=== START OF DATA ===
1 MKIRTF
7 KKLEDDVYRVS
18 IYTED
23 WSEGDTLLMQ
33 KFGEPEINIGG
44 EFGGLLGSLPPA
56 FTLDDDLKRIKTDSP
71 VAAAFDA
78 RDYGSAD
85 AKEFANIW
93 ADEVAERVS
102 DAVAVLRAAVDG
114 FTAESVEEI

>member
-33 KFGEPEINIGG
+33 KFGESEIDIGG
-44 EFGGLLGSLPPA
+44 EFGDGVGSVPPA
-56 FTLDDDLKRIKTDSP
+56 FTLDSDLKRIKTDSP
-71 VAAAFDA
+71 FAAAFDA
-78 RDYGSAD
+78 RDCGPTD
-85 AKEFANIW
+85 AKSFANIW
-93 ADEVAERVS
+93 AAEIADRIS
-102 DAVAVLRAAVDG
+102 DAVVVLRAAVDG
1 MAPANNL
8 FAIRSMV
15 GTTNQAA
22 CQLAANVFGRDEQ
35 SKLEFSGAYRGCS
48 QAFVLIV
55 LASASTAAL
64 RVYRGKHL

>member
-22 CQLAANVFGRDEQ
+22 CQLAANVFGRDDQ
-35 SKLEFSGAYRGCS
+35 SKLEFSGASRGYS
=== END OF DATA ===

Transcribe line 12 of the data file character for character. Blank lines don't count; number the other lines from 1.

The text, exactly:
102 DAVAVLRAAVDG